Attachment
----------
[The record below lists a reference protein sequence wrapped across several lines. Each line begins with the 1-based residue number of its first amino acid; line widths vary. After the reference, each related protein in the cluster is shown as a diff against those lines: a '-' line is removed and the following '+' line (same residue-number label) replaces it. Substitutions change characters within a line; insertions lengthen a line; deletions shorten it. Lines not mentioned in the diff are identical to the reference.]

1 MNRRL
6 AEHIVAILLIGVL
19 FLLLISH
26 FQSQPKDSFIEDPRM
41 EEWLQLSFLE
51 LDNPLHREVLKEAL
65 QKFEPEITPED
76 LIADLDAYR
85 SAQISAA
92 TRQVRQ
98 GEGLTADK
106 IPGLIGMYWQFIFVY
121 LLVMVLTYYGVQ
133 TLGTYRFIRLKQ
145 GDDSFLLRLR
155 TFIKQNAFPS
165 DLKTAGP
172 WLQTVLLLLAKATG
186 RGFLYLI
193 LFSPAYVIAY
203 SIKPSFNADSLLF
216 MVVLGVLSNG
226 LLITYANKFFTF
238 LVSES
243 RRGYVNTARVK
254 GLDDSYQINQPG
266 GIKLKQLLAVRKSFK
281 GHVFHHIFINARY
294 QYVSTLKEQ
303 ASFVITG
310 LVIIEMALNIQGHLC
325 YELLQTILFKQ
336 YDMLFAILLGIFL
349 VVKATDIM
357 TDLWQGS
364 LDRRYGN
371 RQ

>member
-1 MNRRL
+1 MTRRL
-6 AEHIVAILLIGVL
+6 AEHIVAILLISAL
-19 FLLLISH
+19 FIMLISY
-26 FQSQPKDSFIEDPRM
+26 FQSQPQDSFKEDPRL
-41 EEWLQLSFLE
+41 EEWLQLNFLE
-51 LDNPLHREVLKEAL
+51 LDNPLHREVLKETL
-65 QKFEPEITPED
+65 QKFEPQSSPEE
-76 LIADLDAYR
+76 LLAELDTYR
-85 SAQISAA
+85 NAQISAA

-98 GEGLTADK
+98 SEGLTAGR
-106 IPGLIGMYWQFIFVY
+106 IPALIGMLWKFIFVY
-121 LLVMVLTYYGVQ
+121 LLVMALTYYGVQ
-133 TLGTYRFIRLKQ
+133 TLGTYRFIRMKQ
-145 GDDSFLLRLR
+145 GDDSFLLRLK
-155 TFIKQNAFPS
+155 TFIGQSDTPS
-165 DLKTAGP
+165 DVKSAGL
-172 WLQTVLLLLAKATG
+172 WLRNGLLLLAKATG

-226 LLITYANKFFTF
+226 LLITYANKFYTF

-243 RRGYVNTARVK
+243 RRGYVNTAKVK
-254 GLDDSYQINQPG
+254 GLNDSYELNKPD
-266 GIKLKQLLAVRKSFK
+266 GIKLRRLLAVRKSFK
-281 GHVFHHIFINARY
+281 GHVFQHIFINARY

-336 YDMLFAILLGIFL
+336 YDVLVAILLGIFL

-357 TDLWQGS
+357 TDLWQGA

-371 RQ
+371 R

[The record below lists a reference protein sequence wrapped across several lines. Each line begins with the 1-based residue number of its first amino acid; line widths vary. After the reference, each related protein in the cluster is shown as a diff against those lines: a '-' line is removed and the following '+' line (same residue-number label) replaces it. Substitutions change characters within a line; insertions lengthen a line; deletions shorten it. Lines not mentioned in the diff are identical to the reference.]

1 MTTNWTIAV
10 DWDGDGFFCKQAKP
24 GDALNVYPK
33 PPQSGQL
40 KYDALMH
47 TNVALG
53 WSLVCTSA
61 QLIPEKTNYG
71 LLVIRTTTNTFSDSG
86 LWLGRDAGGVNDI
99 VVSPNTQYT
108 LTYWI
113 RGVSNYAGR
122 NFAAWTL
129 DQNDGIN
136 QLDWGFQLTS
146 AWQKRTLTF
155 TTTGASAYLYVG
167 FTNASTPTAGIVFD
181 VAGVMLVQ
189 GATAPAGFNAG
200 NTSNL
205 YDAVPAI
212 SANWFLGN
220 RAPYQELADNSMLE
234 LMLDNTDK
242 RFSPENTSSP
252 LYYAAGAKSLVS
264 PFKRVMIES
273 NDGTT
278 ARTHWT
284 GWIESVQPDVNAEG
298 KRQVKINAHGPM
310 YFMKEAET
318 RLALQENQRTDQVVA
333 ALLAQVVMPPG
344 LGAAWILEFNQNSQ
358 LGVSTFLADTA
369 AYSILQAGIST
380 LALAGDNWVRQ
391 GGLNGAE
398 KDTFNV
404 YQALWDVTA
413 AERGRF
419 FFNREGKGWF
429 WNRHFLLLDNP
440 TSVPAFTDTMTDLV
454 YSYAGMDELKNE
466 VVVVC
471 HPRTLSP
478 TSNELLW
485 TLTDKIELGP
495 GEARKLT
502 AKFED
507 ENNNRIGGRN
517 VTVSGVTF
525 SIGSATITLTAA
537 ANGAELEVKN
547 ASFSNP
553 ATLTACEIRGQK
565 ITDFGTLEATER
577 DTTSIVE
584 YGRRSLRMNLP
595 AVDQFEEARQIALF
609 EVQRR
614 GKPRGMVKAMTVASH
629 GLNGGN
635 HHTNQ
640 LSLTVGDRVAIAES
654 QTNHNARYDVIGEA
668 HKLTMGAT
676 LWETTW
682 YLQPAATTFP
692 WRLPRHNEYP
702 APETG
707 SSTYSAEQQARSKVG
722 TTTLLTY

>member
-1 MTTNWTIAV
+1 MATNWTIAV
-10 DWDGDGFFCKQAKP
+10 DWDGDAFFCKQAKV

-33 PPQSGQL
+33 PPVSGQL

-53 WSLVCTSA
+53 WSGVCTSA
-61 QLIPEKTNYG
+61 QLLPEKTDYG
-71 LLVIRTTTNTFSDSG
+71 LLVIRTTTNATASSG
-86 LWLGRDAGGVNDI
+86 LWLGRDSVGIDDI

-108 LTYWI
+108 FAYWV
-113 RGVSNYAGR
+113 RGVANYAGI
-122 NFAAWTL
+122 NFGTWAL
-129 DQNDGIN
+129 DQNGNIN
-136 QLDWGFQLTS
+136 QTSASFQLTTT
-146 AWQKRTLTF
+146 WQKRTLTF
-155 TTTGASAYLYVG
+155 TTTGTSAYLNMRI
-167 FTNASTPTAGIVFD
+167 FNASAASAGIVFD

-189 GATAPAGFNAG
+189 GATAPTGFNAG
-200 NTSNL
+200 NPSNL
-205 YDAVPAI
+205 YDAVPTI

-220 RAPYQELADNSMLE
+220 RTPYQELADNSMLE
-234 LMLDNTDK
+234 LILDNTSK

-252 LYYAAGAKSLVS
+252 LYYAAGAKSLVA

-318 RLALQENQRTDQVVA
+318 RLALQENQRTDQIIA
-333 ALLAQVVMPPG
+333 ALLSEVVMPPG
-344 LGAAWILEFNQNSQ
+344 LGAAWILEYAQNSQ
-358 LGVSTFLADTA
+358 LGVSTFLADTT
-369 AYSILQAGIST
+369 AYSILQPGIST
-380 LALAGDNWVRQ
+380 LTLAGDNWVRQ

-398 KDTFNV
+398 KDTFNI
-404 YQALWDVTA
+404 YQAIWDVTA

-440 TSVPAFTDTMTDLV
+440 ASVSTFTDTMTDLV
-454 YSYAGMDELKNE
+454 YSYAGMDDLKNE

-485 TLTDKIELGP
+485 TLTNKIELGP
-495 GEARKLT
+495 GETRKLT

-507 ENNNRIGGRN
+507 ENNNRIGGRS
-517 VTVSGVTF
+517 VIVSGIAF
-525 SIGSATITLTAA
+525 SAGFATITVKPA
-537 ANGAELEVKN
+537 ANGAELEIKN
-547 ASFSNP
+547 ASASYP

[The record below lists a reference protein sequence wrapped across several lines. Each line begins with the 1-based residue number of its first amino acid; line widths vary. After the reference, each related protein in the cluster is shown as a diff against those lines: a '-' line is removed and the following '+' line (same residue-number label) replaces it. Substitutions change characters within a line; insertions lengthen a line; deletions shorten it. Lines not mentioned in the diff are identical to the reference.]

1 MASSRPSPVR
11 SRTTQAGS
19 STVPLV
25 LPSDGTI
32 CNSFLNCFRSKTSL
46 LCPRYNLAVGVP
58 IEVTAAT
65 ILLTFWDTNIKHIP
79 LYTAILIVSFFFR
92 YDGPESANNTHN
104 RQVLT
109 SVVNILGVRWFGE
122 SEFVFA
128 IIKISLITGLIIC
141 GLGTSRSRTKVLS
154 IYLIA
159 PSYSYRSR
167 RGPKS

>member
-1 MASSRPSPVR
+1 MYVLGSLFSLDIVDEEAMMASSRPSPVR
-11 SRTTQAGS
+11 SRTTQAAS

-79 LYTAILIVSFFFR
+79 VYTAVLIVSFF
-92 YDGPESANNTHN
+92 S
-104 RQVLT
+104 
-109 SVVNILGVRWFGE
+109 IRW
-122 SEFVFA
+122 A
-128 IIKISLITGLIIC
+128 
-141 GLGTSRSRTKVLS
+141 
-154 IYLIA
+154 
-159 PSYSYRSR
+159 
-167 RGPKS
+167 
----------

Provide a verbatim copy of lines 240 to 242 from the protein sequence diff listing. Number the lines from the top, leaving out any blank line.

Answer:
+525 SAGFATITVKPA
-537 ANGAELEVKN
+537 ANGAELEIKN